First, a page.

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Hi I'm Lynn

I'm a Mormon. I like to knit, garden, read, be with my family, and do crosswords. I tutor math. I have four sons and six grands.

About Me

I'm first and foremost a wife, mother, and grandmother. When I die I want my obituary to say "She loved us." I graduated from Brigham Young University a few years ago, and I currently work as a math tutor at a private technology college. I was a home-schooled child, for two years, and later a home-school mom. I can't claim I was 100% successful in instilling my values into my children, but they all graduated from high school and have at least two years of college behind them, so it wasn't a total failure either. I have recently re-learned to knit, through a teacher who came to help our youth learn how, and I love it! I mostly knit things for the grandchildren; at this time I am working on a cap with trains for a 4-year-old. He's handicapped from hydrocephaly, but he sure loves his trains and trucks and cars! I like to do things that keep my mind busy and active, such as crossword puzzles, reading, and researching new topics. I recently learned I am gluten-intolerant, so I am doing a lot of studying on how to manage that. Recently an adult son said "Momm, you're turning into such a Grandma." I considered that a compliment, that I have accepted my age with grace, and am content with where I am in life. I admit to a few gray hairs, but I have earned every one of them!

Why I am a Mormon

I'm a Mormon because I believe in Jesus Christ as my Savior and Redeemer. When I was a little girl, my mother claimed to be an atheist, but she wanted moral children and figured religion would help with that. She church-hopped, always finding fault with something, but I learned a whole lot of Bible stories. When I was six years old she read the Book of Mormon and became converted to following Jesus Christ. She was baptized as a Latter-Day Saint as soon as they would let her, and never turned back. My father waited 12 years to be fully converted and be baptized, but he was supportive of our church activity because he could see the good it wrought in our lives. As for me, I waited anxiously to turn eight years old so I could be baptized too. That was a special day for me. I don't claim to be perfect, but I keep my faith and stick with the church because I believe in its teachings. I know Jesus Christ can make up for my imperfections. As a child who heard Bible stories, I saw little difference between angels appearing to shepherds near Bethlehem, to Moses on a mountain, or to Joseph Smith in a grove of trees. I still see little difference. God can show himself when and where he will, if he sees a need and finds someone faithful enough.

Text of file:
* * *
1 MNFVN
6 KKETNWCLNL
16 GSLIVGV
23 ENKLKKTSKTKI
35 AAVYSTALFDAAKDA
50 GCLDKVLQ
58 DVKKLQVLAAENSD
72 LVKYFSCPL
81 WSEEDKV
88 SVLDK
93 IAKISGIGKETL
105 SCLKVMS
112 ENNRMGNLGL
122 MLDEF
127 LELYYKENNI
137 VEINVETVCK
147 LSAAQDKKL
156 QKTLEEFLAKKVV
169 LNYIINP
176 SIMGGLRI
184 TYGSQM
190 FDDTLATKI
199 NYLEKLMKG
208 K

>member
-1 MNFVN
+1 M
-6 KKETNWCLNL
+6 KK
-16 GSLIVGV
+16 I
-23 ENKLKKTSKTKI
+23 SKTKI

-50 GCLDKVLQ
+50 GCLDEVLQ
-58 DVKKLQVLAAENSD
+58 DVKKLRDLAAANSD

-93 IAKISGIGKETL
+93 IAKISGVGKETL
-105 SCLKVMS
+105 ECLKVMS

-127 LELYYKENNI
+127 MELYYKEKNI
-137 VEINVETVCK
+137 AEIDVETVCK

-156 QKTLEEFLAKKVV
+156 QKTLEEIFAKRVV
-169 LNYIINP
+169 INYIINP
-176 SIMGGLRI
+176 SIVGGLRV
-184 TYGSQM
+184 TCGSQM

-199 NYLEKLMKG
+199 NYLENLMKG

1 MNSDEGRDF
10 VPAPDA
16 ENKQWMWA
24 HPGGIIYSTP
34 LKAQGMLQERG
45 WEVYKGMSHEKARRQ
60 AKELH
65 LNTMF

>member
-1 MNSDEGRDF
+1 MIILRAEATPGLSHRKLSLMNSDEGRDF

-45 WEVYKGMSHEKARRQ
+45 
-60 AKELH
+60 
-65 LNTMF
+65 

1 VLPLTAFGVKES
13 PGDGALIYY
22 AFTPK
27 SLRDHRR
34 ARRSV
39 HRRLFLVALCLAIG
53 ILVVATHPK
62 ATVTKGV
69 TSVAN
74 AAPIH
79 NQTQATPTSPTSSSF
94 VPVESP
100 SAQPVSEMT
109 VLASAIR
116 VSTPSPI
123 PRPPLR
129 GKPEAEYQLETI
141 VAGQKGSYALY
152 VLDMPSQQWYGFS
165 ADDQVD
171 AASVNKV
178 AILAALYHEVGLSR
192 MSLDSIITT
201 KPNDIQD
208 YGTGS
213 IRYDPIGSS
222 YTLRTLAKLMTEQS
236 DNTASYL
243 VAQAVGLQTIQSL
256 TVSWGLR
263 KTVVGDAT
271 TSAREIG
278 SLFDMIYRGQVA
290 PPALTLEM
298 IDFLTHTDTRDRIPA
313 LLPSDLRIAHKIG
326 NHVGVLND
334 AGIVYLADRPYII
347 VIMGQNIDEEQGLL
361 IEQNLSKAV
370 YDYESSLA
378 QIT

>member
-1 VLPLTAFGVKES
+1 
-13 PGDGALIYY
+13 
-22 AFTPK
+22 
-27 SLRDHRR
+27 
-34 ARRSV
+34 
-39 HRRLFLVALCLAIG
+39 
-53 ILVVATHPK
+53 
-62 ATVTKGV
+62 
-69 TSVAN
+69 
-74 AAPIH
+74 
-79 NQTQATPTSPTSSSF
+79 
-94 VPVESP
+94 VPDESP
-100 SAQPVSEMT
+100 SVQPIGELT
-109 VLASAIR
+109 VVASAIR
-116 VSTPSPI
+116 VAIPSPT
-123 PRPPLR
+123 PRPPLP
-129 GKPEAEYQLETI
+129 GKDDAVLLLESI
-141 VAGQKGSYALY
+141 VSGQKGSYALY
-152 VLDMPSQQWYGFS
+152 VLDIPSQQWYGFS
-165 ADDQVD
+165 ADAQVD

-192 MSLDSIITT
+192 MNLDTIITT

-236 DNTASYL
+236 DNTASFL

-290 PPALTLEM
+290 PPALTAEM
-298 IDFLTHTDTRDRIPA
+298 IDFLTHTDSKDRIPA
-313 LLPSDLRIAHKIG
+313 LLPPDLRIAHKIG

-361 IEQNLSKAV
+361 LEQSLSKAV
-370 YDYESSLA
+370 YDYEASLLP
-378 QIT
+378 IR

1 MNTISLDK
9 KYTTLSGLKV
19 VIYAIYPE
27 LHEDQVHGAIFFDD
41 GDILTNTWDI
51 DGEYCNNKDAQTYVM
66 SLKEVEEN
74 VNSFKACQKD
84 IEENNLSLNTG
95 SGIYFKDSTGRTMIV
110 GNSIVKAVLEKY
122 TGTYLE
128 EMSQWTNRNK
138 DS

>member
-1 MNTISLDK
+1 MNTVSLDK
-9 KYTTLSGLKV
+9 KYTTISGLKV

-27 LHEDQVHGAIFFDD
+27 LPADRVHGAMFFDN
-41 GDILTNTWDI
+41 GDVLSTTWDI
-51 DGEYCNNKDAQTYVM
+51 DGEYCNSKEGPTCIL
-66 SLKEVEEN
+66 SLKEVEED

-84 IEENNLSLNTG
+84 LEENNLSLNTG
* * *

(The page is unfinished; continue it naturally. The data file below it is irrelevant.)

How I live my faith

Not all service in the church is easy, but I find that as I put my heart into it, I grow to love the people with whom I serve, from the smallest Nursery child to the elderly people I taught at a care center in Salt Lake City. One of my best friends is 84 years old, and I give her rides to the doctor now and then. On Sundays we sit with a deaf family and help with their young children so they can follow the sign-language interpreter more easily. It doesn't matter to me how I serve or how old or young they are, because Jesus taught that we should love one another as He loves us. I currently serve as a Young Women leader in the church. I love these young girls. They are learning and growing, discovering themselves as daughters of a loving Heavenly Father. I have served in the church Addiction Recovery Program, helping people break addictions of all kinds by relying on Jesus Christ. I have served five times in our church nursery and learned to love the little ones. They are so close to Jesus that they get excited when they see pictures of him, and can pick his picture out of a crowd scene like the Sermon on the Mount. I also served as a teacher of 5-year-olds for several years.

Why do Mormons perform baptisms for the dead?

We perform baptisms for the dead for much the same reason we do missionary work. We believe the gospel is a great gift and we want to share it with others. We believe that after people die, their spirits live on, and will eventually be reunited with their bodies. This is what we call resurrection. Because Jesus taught that being baptized was one of God's laws, we want to provide that opportunity to all those who will accept it. If they died before hearing the gospel, why should they be denied to choice to hear it and be baptized? We leave the teaching to missionaries in the "spirit world," but we can do the baptism by proxy. We also believe in agency. The spirits of those who have died are given a choice whether to accept it. They are not forced to be Mormons in Heaven. We just want to give them a chance to have this ordinance done if they couldn't do it during their mortal lives here on earth. Show more Show less